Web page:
101 Dalmatians is one of those rare, brand new musicals, that you know within the first few minutes of that you are in safe hands and will be presented a production of fantastic quality and true theatrical joy.
Opening with a team of actor-musicians welcoming you to Regents Park, the superiority of the talent in this production is apparent from the get go. Of course, the arrival of two Dalmatians on stage, represented as actor/puppets, has the audience giving a collective and very audible “Ahhhh!”. DOGGIES! What everyone had come for was being laid out on a plate (or should that be in a bowl?) for us to lap up from the very beginning of this exciting new production at the Open Air Theatre.
Douglas Hodge and Timothy Sheader’s portrayal of this Disney classic will have high expectations from its legion of adoring fans who both grew up with this wonderful story and many of whom are now passing that love onto their own children too. We are delighted to report it does not disappoint!
Johnny McKnight’s book delivers a bang up-to-date adaptation of this story, even touching on the darker side of social media and the lifestyle of those who hunt fame no matter the cost, while heavily focusing the story on a family-friendly creation for all ages to enjoy.
Hodge’s clever opening number has the dogs singing about their owners as we all may talk about our pets, even referring to their humans as their pets throughout the show. The theory of who is the owner in these common household relationships is truly flipped on its head with wonderful satirical charm. Hodge, a well-known and award-winning West End actor, crafts delightfully intelligent lyrics and catchy, pleasing music which stand out as having true class and immaculate detail.
Danny Collins and Emma Lucia playing Pongo and Perdi respectively are the ultimate stage duo for what could be expected to be a difficult portrayal of two very famous four-legged Disney characters. Their performances radiate emotion and passion, delivering the inspiring libretto, making it impossible to feel anything but the utmost of care for them from the start. In particular, Lucia’s beautifully-toned vocals during the song All of our Kisses are heartwarming and ‘paw-fectly’ pitched.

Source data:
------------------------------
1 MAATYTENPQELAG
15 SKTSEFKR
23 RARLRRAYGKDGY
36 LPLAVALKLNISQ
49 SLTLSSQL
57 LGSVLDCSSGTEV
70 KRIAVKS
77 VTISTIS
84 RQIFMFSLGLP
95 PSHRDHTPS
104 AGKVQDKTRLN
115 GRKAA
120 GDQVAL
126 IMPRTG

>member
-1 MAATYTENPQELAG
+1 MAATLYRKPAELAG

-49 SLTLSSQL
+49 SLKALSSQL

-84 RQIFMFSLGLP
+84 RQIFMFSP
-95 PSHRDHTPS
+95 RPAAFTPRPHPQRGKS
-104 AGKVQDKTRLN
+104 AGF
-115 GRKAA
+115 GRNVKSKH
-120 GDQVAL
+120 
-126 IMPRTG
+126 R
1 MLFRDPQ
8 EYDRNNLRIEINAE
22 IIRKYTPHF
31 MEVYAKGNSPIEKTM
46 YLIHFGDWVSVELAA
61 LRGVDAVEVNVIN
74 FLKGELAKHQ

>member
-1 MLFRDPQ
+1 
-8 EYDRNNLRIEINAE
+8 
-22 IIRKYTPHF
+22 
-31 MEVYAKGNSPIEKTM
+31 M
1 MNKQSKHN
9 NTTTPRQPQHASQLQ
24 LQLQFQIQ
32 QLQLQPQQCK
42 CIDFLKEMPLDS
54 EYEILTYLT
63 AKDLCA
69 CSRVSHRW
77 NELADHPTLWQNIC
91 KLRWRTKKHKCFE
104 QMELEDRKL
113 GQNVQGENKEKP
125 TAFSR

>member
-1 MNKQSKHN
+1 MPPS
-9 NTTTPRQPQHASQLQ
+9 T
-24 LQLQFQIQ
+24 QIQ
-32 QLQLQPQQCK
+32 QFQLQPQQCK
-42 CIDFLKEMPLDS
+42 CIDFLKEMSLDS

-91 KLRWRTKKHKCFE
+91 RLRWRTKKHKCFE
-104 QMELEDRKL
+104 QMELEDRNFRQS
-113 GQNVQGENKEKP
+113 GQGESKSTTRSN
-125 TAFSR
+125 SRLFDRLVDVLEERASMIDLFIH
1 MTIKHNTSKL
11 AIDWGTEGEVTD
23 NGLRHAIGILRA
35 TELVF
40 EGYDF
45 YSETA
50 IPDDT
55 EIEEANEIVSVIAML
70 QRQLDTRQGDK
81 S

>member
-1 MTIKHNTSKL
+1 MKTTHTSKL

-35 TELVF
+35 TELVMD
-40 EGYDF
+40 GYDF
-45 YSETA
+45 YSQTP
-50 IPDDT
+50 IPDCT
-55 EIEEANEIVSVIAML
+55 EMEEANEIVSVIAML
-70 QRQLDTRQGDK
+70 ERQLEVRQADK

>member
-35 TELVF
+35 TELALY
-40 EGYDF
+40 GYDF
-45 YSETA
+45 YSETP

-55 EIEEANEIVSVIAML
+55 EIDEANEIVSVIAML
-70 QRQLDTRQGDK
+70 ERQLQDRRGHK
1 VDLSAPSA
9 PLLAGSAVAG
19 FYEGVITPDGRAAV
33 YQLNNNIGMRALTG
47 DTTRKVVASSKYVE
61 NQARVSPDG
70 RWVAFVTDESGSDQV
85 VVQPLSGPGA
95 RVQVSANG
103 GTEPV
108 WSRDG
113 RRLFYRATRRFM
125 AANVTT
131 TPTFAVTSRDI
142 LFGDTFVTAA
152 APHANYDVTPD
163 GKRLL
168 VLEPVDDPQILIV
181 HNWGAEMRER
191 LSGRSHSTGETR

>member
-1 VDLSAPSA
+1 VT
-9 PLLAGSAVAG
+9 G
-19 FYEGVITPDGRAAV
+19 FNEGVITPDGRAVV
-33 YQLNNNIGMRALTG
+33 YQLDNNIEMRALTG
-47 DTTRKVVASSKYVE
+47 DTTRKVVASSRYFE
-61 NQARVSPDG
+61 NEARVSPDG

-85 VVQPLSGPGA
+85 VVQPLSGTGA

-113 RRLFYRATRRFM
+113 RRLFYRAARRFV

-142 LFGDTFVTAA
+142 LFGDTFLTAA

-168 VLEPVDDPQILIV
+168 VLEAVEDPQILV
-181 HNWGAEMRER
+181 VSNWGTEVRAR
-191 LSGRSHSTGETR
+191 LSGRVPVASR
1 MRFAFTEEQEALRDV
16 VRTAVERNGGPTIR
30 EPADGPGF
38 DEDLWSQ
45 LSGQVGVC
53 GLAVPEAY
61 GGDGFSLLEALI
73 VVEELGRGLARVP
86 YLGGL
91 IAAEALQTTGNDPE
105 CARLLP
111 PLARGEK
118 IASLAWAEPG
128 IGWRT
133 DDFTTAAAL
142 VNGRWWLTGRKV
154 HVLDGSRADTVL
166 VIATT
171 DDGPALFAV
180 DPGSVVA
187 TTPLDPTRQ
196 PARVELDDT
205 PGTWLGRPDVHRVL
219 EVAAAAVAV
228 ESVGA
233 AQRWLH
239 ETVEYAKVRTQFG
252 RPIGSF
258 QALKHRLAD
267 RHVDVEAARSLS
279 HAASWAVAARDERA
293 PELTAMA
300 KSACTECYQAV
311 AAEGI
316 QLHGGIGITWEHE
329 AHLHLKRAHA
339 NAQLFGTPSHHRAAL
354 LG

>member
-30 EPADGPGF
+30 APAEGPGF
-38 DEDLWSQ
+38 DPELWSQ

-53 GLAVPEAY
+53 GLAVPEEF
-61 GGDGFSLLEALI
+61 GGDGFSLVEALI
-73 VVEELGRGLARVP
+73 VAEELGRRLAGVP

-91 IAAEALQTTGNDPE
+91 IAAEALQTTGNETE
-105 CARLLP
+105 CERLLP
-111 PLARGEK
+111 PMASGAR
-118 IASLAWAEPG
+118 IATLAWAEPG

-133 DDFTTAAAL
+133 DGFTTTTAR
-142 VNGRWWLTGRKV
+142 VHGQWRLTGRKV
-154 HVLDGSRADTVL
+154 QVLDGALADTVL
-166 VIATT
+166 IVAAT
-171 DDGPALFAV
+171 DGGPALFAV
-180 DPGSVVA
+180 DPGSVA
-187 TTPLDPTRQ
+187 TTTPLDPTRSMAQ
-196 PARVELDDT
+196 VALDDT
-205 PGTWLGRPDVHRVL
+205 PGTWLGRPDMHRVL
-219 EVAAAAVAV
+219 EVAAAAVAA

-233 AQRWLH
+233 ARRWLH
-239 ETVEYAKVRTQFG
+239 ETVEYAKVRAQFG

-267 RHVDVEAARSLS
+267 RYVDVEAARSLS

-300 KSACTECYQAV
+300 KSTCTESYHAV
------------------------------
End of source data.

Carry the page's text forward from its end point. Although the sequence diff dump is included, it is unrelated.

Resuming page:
Special mention also has to be given to the ‘pets’ of these Pongo and Perdi, who in our world we would know as the human owners of our canine duo. Eric Stroud and Karen Fishwick are utterly fantastic in their roles as Dominic and Danielle. Conjuring a true emotional connection just like their doggy counterparts, their compelling portrayal engages the audience with their plight from the offset.
The ensemble of this visually complicated show is easily one of the hardest working in London, with an almost-constant presence on stage as dancer, singer, set-moving ‘puppy-teers’. They certainly deserve the rapturous applause received after each superbly choreographed number.
The name of Cruella De Vil alone evokes invokes such a strong image that even a highly experienced and skilled actor like Kate Fleetwood must face the challenge of filling such big, infamous shoes. Her opening scenes felt somewhat low key as she introduces us to her strong east London accented portrayal of this iconic Disney villain. Quite a departure from Glenn Close’s upper class fashion-crazed baddie, it isn’t long before Fleetwood’s De Vil gets into gear, delighting us with superb vocals (not a touch of husk-y) and the true confidence of this pure evil character. Her commanding performance of Für Fur, closing Act 1, is so incredibly memorable, culminating in a final tableau that has the hairs on your arm standing on end as you witness the true scale of the Dalmatian fur coat she is planning to create.
It is hard to describe the simple yet complex design of Toby Olié’s Dalmatian puppets, especially when you consider that he had to represent them as new born, puppies and adult dogs, but it is done in such an ingenious way that you should be in no doubt anything is ‘paw-sible’ on a theatrical stage.
The costume design, by Tony- and Olivier-award winner Katrina Lindsay, is also a feast for the eyes and wouldn’t look out of place in this month’s edition of ‘Vanity-Fur’. Happily they all escaped the ever possible chance of it raining cats and dogs at this theatre which is proudly open to the elements.
Sit up and beg for a ticket for 101 Dalmatians before they go walkies!
101 Dalmatians ‘retrieves’ a very respectable ★★★★ (Four stars) from The Recs. Thanks ‘fur’ reading!